Yoneo Arai was born on August 26, 1889, in New York City. His father, Ryichir Arai, a Japanese citizen, had arrived in New York City in 1876. Ryichir founded the silk export trade between the United States and Japan. To promote closer relations between Japan and the United States, Ryichir formed the Japan Society, an organization which was dissolved during World War II. After many years in the United States, Ryichir decided to put down permanent roots. He imported a wife from Japan, the 18-year-old Tazu Ushiba. Tazu was a beautiful, lively, independent woman. She adjusted well to life in America, quickly becoming a fashionable society wife.
Yoneo was Ryichir and Tazu’s first born and, therefore, one of the first Japanese children born on the East Coast. Yoneo spent his first two years in New York City. Eventually, the Arai family moved to Riverside, Connecticut. The Riverside house was huge, with a remarkably spacious wrap-around porch. The surrounding property was lushly forested. Ryichir Arai would often play a game of GO (an Asian board game) on the porch, looking out at his very own wilderness.
Yoneo and his sister, Miyo, played with Toyo and Taro Murai, the children of Ryichir’s best friend. Toyo was a blond-haired, blue-eyed girl, who resembled her American mother, Nenne Bailey. Taro was the spitting image of his Japanese father, and some suspected he was really Mr. Murai’s illegitimate son. In 1902, an 11-year-old Yoneo Arai arrived at Camp Awosting, along with Taro Murai. Yoneo was a very serious-looking boy, small for his age, but nonetheless athletic. In the first of his three summers at Camp Awosting, Yoneo won an award for "General Excellence in Water Sports.”
Yoneo’s fellow campers suggested that he attend St. George’s School in Newport, Rhode Island. He applied and was accepted. Years later, Yoneo enrolled in Harvard and graduated with the class of 1912. While at college, Yoneo gathered a group of famous friends, including: Vincent Astor, Sinclair Weeks, William Castle and T.S. Eliot. After graduating, Yoneo travelled to Japan in search of a wife. He caught an excellent bride—Mitsu Okabe, a cultured aristocrat. The couple had a son, whom Yoneo named Ryo. In 1941, Yoneo, age 52, filled out a draft card. At the time, Yoneo was employed at Morimura Brothers. Morimura Brothers was, and still is, a Japanese trading company which deals in ceramics, aircraft materials, metals, industrial raw materials, chemicals, household goods, etc. The company was founded on the lofty principles of universal brotherhood, integrity, and thrift. Yoneo was appointed vice president of the Japan Society after World War II. Yoneo’s son, Ryo, also attended Harvard and served in the army during World War II. Ryo became a book publisher, moved to California, did not marry a Japanese wife, and had four children. Yoneo died in Fairfield, Connecticut on November 18, 1980. He was 90 years old.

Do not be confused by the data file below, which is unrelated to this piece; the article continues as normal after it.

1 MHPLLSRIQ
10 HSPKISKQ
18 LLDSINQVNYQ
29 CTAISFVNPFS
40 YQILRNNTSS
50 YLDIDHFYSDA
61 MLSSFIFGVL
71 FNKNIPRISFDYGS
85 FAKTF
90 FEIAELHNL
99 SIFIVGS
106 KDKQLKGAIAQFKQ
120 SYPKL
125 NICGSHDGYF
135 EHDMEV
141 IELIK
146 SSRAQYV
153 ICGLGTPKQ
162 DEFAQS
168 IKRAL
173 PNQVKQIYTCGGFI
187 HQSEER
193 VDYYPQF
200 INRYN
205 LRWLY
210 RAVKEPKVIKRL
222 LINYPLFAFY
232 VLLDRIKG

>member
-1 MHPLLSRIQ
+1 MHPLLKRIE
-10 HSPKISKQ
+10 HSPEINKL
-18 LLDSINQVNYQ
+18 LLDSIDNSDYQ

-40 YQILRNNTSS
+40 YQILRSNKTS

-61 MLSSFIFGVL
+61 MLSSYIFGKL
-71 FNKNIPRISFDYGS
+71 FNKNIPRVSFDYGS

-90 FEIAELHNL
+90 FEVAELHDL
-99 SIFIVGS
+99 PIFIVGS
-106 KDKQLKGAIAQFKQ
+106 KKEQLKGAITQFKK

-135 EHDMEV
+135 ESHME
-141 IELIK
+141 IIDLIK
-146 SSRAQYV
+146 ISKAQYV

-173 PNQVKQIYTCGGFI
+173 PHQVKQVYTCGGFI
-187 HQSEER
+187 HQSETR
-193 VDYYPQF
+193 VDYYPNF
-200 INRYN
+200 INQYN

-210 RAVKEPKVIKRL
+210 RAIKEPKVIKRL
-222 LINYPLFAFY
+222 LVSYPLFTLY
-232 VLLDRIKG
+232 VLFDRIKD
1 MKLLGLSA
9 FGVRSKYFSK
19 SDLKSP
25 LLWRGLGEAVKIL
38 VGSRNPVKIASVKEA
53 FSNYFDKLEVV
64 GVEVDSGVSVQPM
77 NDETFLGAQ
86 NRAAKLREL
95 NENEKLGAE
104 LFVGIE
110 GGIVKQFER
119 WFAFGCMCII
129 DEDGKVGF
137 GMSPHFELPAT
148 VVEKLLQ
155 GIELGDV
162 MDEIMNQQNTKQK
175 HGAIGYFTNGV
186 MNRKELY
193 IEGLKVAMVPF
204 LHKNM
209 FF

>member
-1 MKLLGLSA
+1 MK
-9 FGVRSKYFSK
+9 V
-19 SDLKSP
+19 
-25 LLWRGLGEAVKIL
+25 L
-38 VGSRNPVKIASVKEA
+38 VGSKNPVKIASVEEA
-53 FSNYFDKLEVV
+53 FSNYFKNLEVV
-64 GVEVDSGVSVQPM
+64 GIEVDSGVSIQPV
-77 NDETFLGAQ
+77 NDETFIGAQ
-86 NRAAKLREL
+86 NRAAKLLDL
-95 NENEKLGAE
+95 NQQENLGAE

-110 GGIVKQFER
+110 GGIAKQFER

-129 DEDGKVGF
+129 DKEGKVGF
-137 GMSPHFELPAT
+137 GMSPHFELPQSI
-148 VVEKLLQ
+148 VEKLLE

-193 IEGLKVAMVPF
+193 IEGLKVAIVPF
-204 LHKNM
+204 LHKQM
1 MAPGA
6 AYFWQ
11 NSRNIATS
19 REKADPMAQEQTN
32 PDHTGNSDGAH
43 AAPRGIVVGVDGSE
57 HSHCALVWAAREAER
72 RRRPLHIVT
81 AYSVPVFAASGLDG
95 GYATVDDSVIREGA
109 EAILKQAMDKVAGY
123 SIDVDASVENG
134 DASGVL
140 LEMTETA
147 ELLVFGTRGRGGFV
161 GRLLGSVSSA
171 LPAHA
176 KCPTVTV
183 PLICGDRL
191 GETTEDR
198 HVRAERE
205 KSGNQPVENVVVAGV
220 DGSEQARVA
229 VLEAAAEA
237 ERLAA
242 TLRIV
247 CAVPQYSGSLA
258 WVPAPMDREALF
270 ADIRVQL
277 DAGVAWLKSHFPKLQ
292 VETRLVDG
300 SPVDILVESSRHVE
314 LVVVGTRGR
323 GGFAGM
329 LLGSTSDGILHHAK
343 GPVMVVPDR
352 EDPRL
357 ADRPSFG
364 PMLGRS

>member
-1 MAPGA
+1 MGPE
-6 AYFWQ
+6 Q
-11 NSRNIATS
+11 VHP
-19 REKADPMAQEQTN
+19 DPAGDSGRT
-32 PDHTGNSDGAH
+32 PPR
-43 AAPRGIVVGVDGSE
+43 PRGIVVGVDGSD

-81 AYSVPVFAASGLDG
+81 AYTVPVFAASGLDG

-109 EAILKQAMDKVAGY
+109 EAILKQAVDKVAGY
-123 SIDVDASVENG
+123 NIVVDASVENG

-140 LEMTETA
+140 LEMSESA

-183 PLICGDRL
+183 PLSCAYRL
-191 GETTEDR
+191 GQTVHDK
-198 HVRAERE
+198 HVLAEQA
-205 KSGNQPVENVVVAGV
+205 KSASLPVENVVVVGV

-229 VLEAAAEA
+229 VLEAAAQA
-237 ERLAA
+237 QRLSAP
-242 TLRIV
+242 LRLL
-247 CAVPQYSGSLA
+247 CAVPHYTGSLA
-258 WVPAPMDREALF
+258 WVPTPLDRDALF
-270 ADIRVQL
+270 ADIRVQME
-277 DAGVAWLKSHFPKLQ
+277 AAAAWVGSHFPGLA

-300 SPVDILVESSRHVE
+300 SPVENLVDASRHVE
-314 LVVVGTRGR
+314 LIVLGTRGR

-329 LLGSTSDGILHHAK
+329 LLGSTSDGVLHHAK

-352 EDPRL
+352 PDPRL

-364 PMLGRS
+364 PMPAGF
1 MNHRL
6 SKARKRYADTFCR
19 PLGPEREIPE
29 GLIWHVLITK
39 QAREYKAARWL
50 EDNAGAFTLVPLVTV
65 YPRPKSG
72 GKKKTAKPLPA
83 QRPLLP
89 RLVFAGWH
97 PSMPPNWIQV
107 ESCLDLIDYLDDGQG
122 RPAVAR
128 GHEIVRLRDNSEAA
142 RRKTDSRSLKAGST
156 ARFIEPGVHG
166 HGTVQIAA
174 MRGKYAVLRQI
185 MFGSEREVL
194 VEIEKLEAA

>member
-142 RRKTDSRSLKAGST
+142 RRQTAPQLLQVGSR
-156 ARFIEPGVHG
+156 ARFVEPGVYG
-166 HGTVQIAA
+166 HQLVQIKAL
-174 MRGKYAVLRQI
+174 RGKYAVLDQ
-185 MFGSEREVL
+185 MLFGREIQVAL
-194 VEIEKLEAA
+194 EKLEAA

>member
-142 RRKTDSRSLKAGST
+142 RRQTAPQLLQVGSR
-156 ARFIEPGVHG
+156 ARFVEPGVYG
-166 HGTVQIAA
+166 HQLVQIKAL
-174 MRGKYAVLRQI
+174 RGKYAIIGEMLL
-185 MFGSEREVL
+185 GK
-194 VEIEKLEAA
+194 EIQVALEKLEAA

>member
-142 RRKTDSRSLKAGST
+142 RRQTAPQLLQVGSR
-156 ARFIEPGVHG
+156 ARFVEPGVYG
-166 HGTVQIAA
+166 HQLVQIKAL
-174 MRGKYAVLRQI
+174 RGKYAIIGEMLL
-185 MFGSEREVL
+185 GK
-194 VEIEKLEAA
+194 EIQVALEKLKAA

Reischauer, Haru M. Samurai and Silk: A Japanese and American Heritage. Cambridge, Mass: Belknap Press of Harvard University Press, 1986. Print.
Samurai and Silk: a Japanese and American Heritage, by Haru Matsukata Reischauer, the wife of the noted Japanese historian and former U.S ambassador to Japan, Edwin O. Reischauer. She writes about her two influential grandfathers, Masayoshi Matsukata, a Meiji statesman, and Ryichir Arai, the founder of Japanese American trade.